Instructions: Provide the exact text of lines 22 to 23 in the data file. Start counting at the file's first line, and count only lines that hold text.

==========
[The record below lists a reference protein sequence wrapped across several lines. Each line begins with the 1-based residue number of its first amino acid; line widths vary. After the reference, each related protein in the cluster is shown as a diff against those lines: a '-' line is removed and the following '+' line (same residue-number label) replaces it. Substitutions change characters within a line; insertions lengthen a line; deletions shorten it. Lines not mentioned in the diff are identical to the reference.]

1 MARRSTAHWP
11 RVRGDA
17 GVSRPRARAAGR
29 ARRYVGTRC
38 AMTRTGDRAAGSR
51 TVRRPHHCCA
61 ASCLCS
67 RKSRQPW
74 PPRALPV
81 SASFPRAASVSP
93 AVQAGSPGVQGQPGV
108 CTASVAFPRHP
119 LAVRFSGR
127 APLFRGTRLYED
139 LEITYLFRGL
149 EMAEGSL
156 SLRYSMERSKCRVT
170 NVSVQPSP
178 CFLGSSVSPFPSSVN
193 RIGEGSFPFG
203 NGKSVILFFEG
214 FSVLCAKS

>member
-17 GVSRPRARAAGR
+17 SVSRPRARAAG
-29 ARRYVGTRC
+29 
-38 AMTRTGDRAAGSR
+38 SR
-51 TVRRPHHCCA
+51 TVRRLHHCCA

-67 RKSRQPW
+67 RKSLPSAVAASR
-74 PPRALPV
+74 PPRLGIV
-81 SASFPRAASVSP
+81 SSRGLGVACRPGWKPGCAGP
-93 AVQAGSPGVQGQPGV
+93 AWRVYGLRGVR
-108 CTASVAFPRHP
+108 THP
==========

203 NGKSVILFFEG
214 FSVLCAKS